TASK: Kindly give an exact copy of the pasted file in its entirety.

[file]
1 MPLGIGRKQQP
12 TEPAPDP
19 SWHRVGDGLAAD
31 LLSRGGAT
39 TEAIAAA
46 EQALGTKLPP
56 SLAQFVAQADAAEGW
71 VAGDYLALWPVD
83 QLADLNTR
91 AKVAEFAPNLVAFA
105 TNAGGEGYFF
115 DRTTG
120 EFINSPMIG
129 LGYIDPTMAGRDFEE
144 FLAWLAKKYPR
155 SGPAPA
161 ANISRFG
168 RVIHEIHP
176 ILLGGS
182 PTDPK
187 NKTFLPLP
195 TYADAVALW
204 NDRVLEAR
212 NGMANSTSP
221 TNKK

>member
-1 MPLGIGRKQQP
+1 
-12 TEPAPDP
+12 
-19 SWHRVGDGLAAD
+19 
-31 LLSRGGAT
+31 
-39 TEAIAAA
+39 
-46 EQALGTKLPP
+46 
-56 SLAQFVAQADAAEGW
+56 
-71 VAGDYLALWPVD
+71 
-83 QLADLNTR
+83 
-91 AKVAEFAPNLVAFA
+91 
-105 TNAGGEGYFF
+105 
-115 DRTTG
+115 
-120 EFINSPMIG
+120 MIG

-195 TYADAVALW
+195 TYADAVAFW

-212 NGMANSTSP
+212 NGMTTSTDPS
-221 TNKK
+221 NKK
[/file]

1 MPLGIGRKQQP
12 TEPAPDP
19 SWHRVGDGLAAD
31 LLSRGGAT
39 TEAIAAA
46 EQALGTKLPP
56 SLAQFVAQADAAEGW
71 VAGDYLALWPVD
83 QLADLNTR
91 AKVAEFAPNLVAFA
105 TNAGGEGYFF
115 DRTTG
120 EFINSPMIG
129 LGYIDPTMAGRDFEE
144 FLAWLAKKYPR
155 SGPAPA
161 ANISRFG
168 RVIHEIHP
176 ILLGGS
182 PTDPK
187 NKTFLPLP
195 TYADAVALW
204 NDRVLEAR
212 NGMANSTSP
221 TNKK

>member
-1 MPLGIGRKQQP
+1 
-12 TEPAPDP
+12 
-19 SWHRVGDGLAAD
+19 
-31 LLSRGGAT
+31 
-39 TEAIAAA
+39 
-46 EQALGTKLPP
+46 
-56 SLAQFVAQADAAEGW
+56 
-71 VAGDYLALWPVD
+71 
-83 QLADLNTR
+83 
-91 AKVAEFAPNLVAFA
+91 
-105 TNAGGEGYFF
+105 
-115 DRTTG
+115 
-120 EFINSPMIG
+120 MIG

-195 TYADAVALW
+195 TYADAVAFW

-212 NGMANSTSP
+212 NGMTTSTDPS
-221 TNKK
+221 NKK